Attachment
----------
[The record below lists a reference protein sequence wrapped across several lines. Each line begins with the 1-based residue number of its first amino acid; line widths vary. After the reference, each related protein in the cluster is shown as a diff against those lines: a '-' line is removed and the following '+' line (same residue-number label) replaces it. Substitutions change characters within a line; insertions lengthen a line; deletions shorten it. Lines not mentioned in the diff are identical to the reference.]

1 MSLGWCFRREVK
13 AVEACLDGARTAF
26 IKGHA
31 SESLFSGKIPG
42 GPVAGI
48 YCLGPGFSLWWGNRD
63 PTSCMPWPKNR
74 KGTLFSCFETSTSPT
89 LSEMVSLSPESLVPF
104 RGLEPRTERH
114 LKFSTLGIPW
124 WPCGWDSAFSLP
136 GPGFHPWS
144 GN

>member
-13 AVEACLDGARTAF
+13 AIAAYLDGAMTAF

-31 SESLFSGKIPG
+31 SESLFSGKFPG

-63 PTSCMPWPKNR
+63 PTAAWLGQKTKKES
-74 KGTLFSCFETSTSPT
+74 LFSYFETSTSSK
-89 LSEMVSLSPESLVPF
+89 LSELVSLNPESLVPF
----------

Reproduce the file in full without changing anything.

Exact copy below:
[The record below lists a reference protein sequence wrapped across several lines. Each line begins with the 1-based residue number of its first amino acid; line widths vary. After the reference, each related protein in the cluster is shown as a diff against those lines: a '-' line is removed and the following '+' line (same residue-number label) replaces it. Substitutions change characters within a line; insertions lengthen a line; deletions shorten it. Lines not mentioned in the diff are identical to the reference.]

1 MSLGWCFRREVK
13 AVEACLDGARTAF
26 IKGHA
31 SESLFSGKIPG
42 GPVAGI
48 YCLGPGFSLWWGNRD
63 PTSCMPWPKNR
74 KGTLFSCFETSTSPT
89 LSEMVSLSPESLVPF
104 RGLEPRTERH
114 LKFSTLGIPW
124 WPCGWDSAFSLP
136 GPGFHPWS
144 GN

>member
-13 AVEACLDGARTAF
+13 AIAAYLDGAMTAF

-31 SESLFSGKIPG
+31 SESLFSGKFPG

-63 PTSCMPWPKNR
+63 PTAAWLGQKTKKES
-74 KGTLFSCFETSTSPT
+74 LFSYFETSTSSK
-89 LSEMVSLSPESLVPF
+89 LSELVSLNPESLVPF